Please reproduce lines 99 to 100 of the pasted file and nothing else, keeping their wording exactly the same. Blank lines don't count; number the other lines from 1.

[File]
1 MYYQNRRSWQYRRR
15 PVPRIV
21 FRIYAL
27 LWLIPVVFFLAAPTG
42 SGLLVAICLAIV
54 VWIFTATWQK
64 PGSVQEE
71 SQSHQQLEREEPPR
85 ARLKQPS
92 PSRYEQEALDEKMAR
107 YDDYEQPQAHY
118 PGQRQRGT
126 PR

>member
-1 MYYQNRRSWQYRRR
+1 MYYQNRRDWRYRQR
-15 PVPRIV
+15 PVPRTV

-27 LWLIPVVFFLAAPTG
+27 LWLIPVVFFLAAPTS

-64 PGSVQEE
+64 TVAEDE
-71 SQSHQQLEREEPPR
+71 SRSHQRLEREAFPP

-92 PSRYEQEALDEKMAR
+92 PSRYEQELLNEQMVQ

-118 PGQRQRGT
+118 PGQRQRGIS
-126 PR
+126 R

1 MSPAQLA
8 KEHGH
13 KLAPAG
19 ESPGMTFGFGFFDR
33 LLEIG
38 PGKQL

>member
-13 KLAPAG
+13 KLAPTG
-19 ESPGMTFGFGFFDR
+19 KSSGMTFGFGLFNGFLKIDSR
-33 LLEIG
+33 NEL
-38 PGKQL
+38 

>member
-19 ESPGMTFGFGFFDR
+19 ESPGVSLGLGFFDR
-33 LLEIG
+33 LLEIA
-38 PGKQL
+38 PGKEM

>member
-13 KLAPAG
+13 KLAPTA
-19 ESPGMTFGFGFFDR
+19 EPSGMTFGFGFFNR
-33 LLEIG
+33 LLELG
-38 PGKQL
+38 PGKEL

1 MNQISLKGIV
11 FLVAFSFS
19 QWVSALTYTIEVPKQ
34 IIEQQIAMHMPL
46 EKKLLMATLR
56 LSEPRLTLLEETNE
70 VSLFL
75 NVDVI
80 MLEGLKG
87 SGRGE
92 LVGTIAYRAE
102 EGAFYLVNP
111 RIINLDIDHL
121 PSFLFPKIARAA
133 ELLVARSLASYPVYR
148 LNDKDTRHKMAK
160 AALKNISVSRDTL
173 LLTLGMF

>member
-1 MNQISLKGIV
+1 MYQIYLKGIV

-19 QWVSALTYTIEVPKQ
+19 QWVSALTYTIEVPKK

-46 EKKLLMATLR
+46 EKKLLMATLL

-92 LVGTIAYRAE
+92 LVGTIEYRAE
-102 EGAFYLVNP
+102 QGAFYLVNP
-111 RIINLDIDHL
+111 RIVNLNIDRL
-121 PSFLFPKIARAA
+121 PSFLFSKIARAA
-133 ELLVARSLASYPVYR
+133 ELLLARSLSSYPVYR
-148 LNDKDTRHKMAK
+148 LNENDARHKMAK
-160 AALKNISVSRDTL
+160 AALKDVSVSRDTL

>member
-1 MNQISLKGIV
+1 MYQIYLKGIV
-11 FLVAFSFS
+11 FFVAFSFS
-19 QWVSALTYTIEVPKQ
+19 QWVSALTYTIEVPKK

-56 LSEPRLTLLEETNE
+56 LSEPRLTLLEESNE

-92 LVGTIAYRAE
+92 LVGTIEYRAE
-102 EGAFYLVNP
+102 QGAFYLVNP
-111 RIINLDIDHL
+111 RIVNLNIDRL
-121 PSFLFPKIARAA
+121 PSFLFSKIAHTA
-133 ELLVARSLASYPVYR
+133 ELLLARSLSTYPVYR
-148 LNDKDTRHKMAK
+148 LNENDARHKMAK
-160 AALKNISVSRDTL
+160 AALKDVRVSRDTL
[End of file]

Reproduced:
-160 AALKNISVSRDTL
+160 AALKDVSVSRDTL